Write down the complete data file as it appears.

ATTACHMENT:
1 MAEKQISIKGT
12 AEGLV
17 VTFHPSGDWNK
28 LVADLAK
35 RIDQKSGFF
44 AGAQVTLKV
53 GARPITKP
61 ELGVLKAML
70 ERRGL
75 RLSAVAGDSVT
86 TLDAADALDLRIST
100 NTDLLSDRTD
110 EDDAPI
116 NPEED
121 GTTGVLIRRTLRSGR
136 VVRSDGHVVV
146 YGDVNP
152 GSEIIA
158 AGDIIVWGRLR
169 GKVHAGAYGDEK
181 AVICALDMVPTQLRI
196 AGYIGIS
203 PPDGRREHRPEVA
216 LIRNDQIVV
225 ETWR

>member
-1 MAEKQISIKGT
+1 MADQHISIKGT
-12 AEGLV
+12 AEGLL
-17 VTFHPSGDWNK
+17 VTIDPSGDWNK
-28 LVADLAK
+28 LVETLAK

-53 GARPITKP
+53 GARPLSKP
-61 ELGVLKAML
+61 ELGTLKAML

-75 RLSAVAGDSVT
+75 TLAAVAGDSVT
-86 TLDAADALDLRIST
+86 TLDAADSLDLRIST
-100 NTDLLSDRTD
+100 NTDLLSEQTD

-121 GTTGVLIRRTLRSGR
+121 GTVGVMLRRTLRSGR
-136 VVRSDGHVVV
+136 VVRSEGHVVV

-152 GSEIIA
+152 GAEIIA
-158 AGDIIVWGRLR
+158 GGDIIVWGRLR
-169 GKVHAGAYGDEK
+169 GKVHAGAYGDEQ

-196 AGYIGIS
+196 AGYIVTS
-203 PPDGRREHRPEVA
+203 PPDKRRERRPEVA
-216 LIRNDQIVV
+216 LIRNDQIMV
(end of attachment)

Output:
1 MAEKQISIKGT
12 AEGLV
17 VTFHPSGDWNK
28 LVADLAK
35 RIDQKSGFF
44 AGAQVTLKV
53 GARPITKP
61 ELGVLKAML
70 ERRGL
75 RLSAVAGDSVT
86 TLDAADALDLRIST
100 NTDLLSDRTD
110 EDDAPI
116 NPEED
121 GTTGVLIRRTLRSGR
136 VVRSDGHVVV
146 YGDVNP
152 GSEIIA
158 AGDIIVWGRLR
169 GKVHAGAYGDEK
181 AVICALDMVPTQLRI
196 AGYIGIS
203 PPDGRREHRPEVA
216 LIRNDQIVV
225 ETWR

>member
-1 MAEKQISIKGT
+1 MADQHISIKGT
-12 AEGLV
+12 AEGLL
-17 VTFHPSGDWNK
+17 VTIDPSGDWNK
-28 LVADLAK
+28 LVETLAK

-53 GARPITKP
+53 GARPLSKP
-61 ELGVLKAML
+61 ELGTLKAML

-75 RLSAVAGDSVT
+75 TLAAVAGDSVT
-86 TLDAADALDLRIST
+86 TLDAADSLDLRIST
-100 NTDLLSDRTD
+100 NTDLLSEQTD

-121 GTTGVLIRRTLRSGR
+121 GTVGVMLRRTLRSGR
-136 VVRSDGHVVV
+136 VVRSEGHVVV

-152 GSEIIA
+152 GAEIIA
-158 AGDIIVWGRLR
+158 GGDIIVWGRLR
-169 GKVHAGAYGDEK
+169 GKVHAGAYGDEQ

-196 AGYIGIS
+196 AGYIVTS
-203 PPDGRREHRPEVA
+203 PPDKRRERRPEVA
-216 LIRNDQIVV
+216 LIRNDQIMV